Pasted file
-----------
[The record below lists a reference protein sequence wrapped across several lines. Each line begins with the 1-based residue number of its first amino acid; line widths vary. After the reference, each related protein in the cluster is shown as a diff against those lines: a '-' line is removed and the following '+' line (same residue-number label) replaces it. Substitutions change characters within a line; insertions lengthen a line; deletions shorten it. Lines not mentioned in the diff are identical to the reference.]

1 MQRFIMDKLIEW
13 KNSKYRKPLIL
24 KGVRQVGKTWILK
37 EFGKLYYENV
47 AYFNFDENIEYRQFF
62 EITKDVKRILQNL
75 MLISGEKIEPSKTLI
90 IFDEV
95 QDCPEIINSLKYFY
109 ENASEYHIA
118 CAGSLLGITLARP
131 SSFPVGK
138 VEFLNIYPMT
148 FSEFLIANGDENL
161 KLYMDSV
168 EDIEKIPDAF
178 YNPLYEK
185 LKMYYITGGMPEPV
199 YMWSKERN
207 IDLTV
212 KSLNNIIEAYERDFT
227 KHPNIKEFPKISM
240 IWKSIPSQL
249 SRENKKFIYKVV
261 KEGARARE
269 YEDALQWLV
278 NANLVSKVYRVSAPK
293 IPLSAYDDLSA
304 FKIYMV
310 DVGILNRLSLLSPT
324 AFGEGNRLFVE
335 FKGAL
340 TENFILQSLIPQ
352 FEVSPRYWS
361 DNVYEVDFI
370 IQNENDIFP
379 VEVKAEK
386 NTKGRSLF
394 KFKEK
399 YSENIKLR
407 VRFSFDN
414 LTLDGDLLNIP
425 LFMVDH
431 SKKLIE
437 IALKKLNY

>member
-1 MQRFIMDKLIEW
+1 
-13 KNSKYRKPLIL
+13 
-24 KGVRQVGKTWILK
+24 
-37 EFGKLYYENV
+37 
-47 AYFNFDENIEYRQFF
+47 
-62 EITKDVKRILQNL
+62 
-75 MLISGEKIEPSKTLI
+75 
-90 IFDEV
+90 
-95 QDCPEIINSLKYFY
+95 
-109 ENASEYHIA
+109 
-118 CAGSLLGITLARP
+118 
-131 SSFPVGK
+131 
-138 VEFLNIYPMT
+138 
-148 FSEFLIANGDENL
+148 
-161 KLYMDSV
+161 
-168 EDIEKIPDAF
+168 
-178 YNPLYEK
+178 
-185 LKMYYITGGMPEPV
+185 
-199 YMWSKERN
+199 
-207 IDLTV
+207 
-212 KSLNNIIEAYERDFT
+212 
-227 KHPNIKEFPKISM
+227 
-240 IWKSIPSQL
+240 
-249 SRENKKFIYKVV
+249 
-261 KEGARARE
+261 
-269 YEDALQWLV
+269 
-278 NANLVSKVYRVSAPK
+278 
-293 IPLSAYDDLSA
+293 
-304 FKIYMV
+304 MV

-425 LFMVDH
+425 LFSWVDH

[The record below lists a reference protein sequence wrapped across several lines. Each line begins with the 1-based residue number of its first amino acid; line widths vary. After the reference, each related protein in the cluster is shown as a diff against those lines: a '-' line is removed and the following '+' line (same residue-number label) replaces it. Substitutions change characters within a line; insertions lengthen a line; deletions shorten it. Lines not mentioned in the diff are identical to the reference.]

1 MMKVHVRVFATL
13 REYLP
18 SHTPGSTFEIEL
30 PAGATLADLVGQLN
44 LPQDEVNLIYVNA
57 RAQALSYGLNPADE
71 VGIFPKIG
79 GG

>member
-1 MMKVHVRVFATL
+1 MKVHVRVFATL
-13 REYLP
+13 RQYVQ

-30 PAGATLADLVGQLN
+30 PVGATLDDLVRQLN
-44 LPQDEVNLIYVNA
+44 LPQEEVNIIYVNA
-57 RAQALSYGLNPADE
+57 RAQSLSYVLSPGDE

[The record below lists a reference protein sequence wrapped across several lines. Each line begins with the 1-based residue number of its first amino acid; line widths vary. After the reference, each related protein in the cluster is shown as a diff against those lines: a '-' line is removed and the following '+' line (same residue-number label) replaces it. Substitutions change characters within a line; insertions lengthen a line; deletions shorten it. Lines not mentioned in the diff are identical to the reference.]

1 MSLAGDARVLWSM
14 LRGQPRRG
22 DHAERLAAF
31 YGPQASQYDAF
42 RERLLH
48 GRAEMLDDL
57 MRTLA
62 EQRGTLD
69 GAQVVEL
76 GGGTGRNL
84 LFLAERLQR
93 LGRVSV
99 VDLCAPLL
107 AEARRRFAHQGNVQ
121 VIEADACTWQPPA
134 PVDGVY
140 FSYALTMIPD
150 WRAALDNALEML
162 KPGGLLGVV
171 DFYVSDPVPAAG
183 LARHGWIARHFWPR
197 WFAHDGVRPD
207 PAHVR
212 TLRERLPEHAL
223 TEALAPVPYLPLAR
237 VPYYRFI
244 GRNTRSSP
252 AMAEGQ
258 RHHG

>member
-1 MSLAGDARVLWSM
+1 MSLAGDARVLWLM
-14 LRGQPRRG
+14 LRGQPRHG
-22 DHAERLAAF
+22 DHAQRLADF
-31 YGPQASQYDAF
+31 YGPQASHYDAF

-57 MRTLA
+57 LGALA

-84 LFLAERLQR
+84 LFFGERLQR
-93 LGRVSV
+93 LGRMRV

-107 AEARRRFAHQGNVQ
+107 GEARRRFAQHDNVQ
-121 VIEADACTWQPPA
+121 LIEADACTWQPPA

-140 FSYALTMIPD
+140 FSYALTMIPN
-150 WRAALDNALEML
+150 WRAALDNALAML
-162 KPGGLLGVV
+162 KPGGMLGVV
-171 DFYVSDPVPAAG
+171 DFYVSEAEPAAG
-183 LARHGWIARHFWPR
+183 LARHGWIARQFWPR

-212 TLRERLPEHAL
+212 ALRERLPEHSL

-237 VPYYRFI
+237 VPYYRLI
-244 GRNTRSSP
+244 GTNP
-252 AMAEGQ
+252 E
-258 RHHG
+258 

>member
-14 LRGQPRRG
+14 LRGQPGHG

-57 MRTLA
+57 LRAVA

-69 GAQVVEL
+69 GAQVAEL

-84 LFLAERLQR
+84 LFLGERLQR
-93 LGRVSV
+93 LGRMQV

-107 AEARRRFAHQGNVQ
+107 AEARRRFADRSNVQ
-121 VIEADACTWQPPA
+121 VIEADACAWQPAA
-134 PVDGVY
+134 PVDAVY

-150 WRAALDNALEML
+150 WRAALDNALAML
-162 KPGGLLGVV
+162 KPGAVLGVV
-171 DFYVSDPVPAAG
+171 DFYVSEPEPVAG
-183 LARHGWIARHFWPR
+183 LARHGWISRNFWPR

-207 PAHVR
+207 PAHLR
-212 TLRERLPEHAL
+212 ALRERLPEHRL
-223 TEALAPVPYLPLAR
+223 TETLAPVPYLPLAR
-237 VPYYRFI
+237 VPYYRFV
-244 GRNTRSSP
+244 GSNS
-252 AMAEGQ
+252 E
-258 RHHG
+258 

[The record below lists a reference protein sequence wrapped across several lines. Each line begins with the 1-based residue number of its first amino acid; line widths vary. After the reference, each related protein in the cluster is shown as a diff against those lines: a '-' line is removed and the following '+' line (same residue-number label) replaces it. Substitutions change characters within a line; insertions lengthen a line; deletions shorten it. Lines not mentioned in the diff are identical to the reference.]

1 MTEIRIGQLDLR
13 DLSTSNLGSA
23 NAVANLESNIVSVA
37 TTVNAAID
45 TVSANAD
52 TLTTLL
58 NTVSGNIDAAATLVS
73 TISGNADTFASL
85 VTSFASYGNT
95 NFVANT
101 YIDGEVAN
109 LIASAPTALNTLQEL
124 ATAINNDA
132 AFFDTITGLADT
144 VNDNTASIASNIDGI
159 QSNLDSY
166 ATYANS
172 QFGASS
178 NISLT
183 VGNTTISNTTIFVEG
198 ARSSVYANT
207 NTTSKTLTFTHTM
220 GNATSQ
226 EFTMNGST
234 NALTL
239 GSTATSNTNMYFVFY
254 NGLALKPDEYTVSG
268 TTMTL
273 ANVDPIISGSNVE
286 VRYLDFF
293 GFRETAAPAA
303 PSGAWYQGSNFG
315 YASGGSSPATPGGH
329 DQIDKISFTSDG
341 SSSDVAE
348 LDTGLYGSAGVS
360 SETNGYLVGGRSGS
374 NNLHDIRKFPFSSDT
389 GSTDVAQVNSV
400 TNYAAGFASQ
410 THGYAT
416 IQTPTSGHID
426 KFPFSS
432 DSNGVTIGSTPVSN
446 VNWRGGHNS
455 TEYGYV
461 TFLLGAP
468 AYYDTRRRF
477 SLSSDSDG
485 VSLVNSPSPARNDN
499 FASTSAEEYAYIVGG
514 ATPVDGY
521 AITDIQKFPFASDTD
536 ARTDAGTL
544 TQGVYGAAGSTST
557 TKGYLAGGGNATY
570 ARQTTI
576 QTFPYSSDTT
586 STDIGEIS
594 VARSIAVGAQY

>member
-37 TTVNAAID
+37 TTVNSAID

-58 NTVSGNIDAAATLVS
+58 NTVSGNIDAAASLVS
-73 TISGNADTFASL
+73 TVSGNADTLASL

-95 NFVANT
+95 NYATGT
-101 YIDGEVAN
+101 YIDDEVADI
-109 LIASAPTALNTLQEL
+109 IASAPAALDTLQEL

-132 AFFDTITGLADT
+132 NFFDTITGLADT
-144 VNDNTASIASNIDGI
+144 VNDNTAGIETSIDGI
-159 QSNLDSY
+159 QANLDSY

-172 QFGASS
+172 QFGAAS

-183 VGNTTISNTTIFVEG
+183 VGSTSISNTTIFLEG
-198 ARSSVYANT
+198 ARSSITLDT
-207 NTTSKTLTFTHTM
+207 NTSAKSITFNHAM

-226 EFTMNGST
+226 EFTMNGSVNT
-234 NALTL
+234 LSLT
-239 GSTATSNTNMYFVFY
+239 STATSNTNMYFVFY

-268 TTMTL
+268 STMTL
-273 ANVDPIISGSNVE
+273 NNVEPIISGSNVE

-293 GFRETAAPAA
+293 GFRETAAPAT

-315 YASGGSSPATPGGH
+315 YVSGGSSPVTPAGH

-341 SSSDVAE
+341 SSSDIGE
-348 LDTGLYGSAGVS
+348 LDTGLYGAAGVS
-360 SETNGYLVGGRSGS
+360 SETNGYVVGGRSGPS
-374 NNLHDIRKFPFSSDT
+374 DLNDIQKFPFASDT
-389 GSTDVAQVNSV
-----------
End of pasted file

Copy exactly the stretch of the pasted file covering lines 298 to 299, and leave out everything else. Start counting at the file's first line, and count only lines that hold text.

-37 TTVNAAID
+37 TTVNSAID